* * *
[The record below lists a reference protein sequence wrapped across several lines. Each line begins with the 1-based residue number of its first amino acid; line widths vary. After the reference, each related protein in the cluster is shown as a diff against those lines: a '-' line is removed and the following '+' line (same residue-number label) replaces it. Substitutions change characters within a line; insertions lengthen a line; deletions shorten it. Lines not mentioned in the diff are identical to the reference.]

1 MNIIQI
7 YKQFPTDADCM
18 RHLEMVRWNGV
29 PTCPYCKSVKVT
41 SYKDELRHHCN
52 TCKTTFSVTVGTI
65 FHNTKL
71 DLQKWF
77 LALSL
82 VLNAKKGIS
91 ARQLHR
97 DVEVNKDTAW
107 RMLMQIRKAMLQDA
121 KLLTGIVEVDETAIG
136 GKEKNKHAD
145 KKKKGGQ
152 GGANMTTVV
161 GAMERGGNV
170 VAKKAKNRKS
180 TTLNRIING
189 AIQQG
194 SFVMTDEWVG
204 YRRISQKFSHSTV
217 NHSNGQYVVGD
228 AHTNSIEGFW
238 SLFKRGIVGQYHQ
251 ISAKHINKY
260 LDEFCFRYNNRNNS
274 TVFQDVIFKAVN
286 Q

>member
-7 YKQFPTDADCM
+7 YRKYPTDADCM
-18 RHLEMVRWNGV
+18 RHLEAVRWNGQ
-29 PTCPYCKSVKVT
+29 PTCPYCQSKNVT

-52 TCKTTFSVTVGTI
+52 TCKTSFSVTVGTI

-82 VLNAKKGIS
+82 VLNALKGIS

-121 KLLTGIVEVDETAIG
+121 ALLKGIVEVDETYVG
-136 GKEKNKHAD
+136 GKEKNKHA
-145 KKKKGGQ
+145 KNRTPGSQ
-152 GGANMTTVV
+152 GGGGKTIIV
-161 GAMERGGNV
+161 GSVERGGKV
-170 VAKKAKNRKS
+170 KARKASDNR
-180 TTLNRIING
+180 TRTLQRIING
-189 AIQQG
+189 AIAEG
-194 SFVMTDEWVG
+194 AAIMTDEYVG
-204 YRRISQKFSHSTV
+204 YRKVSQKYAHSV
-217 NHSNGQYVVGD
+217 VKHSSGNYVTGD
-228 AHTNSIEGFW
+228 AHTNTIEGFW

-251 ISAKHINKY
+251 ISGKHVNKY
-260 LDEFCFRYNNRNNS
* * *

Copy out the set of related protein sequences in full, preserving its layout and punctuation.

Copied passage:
[The record below lists a reference protein sequence wrapped across several lines. Each line begins with the 1-based residue number of its first amino acid; line widths vary. After the reference, each related protein in the cluster is shown as a diff against those lines: a '-' line is removed and the following '+' line (same residue-number label) replaces it. Substitutions change characters within a line; insertions lengthen a line; deletions shorten it. Lines not mentioned in the diff are identical to the reference.]

1 MNIIQI
7 YKQFPTDADCM
18 RHLEMVRWNGV
29 PTCPYCKSVKVT
41 SYKDELRHHCN
52 TCKTTFSVTVGTI
65 FHNTKL
71 DLQKWF
77 LALSL
82 VLNAKKGIS
91 ARQLHR
97 DVEVNKDTAW
107 RMLMQIRKAMLQDA
121 KLLTGIVEVDETAIG
136 GKEKNKHAD
145 KKKKGGQ
152 GGANMTTVV
161 GAMERGGNV
170 VAKKAKNRKS
180 TTLNRIING
189 AIQQG
194 SFVMTDEWVG
204 YRRISQKFSHSTV
217 NHSNGQYVVGD
228 AHTNSIEGFW
238 SLFKRGIVGQYHQ
251 ISAKHINKY
260 LDEFCFRYNNRNNS
274 TVFQDVIFKAVN
286 Q

>member
-7 YKQFPTDADCM
+7 YRKYPTDADCM
-18 RHLEMVRWNGV
+18 RHLEAVRWNGQ
-29 PTCPYCKSVKVT
+29 PTCPYCQSKNVT

-52 TCKTTFSVTVGTI
+52 TCKTSFSVTVGTI

-82 VLNAKKGIS
+82 VLNALKGIS

-121 KLLTGIVEVDETAIG
+121 ALLKGIVEVDETYVG
-136 GKEKNKHAD
+136 GKEKNKHA
-145 KKKKGGQ
+145 KNRTPGSQ
-152 GGANMTTVV
+152 GGGGKTIIV
-161 GAMERGGNV
+161 GSVERGGKV
-170 VAKKAKNRKS
+170 KARKASDNR
-180 TTLNRIING
+180 TRTLQRIING
-189 AIQQG
+189 AIAEG
-194 SFVMTDEWVG
+194 AAIMTDEYVG
-204 YRRISQKFSHSTV
+204 YRKVSQKYAHSV
-217 NHSNGQYVVGD
+217 VKHSSGNYVTGD
-228 AHTNSIEGFW
+228 AHTNTIEGFW

-251 ISAKHINKY
+251 ISGKHVNKY
-260 LDEFCFRYNNRNNS